AS JULY approaches, Philadelphia's streets will bear the telltale signs of summer. We'll see fireworks and water ice. We'll see sculls on the Schuylkill. We'll see children playing in open hydrants and lovers along Penn's Landing.
But if statistical trends hold true, the stain of gun violence will mar July's beauty, because, over the past decade, Philadelphia has averaged about 150 shootings each July. That's more shootings than any other month.
As a lifelong Philadelphian, I have heard gunshots interrupt still July nights, and watched neighbors bury sons on gloomy afternoons. I have witnessed the story arc that has placed the blame on black males, thanks to statistics like last year's, which indicate that 84 percent of Philadelphia shooting victims were black, and more than 93 percent were male.
There is a different story, however; a story that is grounded in truth. Black men are not the sole cause of gun violence, but in Philadelphia they represent the surest solution.
I have seen that solution in the eyes of men like Ronald "Pop" Brown, who founded the Ivan "Pick" Brown Memorial Foundation after his son was murdered upon returning home from college. The foundation brings athletic competitions, a winter coat giveaway and year-round school-supply drives to Philadelphia neighborhoods, and does so in memory of Brown's son.
Brown, who still has trouble talking about his son's murder without breaking down, has seen the devastation that gun violence causes and is determined to keep that violence from bringing grief to other families. It's a laudable mission, and Brown is not unique. Hundreds of other black men are working to make a difference in their communities, as well.
Some of those men were honored yesterday with Black Male Engagement awards, just as I was recognized, in 2012, for my work on literacy. The award will serve as encouragement for those men, and the funds that come with the award will help to further their missions. That's as it should be. But after the awards are given and the ceremony is over, the work will have to continue.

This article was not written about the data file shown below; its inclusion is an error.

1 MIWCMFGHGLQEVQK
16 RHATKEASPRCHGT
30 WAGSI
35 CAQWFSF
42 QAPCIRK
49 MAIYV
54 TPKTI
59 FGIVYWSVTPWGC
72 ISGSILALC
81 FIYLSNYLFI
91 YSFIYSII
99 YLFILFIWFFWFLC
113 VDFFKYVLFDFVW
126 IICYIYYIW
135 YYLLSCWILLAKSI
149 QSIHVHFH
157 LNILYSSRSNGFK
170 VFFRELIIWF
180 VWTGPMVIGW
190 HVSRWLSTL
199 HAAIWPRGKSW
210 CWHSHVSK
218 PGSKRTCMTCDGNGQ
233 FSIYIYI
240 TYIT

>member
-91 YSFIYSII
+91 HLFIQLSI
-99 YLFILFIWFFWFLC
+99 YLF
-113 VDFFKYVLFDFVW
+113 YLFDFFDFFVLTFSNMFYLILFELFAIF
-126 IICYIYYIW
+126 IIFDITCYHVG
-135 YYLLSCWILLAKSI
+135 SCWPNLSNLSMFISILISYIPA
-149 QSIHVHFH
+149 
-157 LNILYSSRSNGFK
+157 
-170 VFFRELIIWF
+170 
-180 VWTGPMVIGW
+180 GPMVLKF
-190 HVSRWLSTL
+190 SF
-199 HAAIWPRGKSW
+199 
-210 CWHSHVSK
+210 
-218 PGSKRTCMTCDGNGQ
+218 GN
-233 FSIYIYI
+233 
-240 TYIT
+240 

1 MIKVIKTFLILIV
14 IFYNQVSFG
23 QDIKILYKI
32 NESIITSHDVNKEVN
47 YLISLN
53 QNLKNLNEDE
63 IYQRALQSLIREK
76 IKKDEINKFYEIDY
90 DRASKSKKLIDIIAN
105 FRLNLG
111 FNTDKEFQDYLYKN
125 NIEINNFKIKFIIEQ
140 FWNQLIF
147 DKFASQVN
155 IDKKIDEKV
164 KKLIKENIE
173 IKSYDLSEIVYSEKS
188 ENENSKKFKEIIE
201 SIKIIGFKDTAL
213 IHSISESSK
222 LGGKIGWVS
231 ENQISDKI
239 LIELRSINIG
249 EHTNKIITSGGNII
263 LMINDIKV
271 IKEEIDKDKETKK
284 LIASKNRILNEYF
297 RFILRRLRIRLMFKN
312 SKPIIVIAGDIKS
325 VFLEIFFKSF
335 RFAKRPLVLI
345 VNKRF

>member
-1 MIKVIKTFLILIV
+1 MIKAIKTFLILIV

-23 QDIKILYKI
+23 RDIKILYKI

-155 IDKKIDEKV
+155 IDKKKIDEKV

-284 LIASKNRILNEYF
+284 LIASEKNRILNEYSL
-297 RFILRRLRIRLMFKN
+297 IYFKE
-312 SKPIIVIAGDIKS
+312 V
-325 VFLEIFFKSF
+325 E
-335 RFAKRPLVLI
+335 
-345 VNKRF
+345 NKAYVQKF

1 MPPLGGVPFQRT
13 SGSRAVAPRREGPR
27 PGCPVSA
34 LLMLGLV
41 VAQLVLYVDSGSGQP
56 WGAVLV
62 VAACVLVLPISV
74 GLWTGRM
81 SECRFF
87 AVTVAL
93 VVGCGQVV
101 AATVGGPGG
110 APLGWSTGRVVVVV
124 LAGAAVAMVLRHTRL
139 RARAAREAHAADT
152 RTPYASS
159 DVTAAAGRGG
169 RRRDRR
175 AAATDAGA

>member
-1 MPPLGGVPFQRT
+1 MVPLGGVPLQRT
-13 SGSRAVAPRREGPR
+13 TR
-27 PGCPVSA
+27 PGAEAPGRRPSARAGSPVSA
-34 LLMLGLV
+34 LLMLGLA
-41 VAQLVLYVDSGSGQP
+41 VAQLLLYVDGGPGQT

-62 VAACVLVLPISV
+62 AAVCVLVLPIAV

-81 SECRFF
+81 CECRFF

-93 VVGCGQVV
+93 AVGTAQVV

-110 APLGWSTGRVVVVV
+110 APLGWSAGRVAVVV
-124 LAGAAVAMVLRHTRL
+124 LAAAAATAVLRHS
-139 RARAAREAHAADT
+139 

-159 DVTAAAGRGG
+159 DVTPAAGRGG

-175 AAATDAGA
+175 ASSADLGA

It will have to go on because there are parts of our city that are veritable war zones, where abandonment and poverty set the stage for violent crime. In North, Northwest and Southwest Philadelphia, the neighborhoods where most shootings take place, it's hard to look past the numbers to see the black men who are fighting to save their neighborhoods from gun violence.
For most of these men, there is no new-age formula or innovative program. There is no funding and no award. There is simply the presence of those men in the community and their commitment to be fathers to their children.
I saw that kind of commitment when Logan Elementary School held an event for fathers and 100 men showed up. I see that kind of determination in the faces of young men who take their children wherever they go. I see the truth that's been confirmed by a study on American fatherhood.
The Centers for Disease Control and Prevention recently studied the habits of all fathers, and found that black men are more involved with their children than their white and Latino counterparts, spending more time feeding, dressing, playing with and reading to their children.
What has fatherhood got to do with gun violence? Everything.
If we are to address the uptick in gun violence we are likely to see this summer, it will take the involvement of fathers. It is fathers, after all, who can best set an example of what manhood looks like. It is fathers, after all, who are the counterbalance to loving mothers. It is fathers, after all, who best know the quandary of young men who are lured toward violence.
Fathers make a difference in the lives of children, no matter where those children live, no matter what they look like and despite their economic condition.
"I believe that's where it begins," said Philadelphia Police Lt. Brian Sprowell, a 22-year veteran who recently became the father of twin boys.
Sprowell, who was honored with a Black Male Engagement award for his work with young men and ex-offenders, said he learned much about fatherhood while watching his former partner's deep commitment to raising his own sons.
"It's about a father having an active role being the leader of his family, and instilling that in his sons," Sprowell told me. "What you put in is what you're going to get out."
I hope we put in enough to address the coming violence. That's the only way to avoid a deadly July.